Haitian exiles upset over peace terms

September 19, 1994|By REUTTERS

MIAMI -- While officials in Washington expressed happiness at the agreement to end the Haitian crisis yesterday, the initial reaction from members of Miami's large Haitian exile community was anger at its terms.

Haitian-Americans assembled on street corners in the Little Haiti neighborhood north of downtown Miami, some holding signs and chanting against the accord shortly after President Clinton announced it to the nation in a televised address last night.

Hundreds massed on one street, blocking traffic. Police were on alert,

but the demonstration remained peaceful.

Members of the crowd held signs with mottoes such as "Get all thugs out of Haiti. We want Aristide."

They chanted, "No Aristide, no peace," and "Jimmy Carter, hypocrite. Cedras, got to go."

With U.S. troops on the verge of leading an invasion of Haiti by this morning, a U.S. delegation led by former President Jimmy Carter reached an agreement with Haiti army chiefs Lt.-Gen. Raoul Cedras and other military leaders under which they will step down by Oct. 15, after the Haitian parliament has passed an amnesty law.

Haitian exiles said they were angry because the agreement will allow their homeland's military leaders to remain in power for up to another month and because it set no date for the return of the democratically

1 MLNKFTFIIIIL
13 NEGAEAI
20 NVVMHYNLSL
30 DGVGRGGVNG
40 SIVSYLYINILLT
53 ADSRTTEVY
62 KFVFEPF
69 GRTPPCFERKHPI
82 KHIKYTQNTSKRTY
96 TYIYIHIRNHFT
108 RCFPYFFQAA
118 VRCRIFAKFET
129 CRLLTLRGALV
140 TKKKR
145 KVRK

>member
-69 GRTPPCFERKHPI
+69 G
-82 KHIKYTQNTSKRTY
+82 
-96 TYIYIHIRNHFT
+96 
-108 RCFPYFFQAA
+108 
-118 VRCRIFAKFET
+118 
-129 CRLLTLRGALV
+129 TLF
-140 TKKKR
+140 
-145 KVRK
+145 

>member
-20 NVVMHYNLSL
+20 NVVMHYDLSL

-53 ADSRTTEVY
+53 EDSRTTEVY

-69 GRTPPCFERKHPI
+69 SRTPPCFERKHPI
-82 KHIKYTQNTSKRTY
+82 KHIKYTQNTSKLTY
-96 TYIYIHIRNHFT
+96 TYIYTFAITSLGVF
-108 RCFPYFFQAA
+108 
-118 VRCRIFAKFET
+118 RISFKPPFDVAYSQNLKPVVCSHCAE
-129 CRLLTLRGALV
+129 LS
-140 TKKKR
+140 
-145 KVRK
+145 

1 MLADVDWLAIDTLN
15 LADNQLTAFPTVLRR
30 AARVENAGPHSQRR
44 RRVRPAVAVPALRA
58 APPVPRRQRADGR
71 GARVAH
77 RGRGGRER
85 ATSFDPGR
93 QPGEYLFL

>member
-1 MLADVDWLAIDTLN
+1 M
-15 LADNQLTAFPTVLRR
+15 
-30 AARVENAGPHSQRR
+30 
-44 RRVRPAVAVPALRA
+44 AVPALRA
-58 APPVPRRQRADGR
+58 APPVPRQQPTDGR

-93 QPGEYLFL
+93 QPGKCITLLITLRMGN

elected president, the Rev. Jean-Bertrand Aristide, ousted in a military coup three years ago.

"A whole month is a lot of time and a lot of people could die in a whole month," one demonstrator told Miami television station WSVN.

The Rev. Tom Wenski, pastor of the Notre-Dame d'Haiti Church, who heads the Haitian Catholic Center in Little Haiti, said disappointment with the agreement was understandable.

"Most of the people were willing to accept the presence of foreign troops in Haiti as a bitter medicine . . . in order to achieve the restoration of democracy," he told Reuters. "Right now, we [will] have foreign troops in Haiti without the restoration of democracy." But he said he did not expect the agreement would weaken the support of the Haitian people for Father Aristide.

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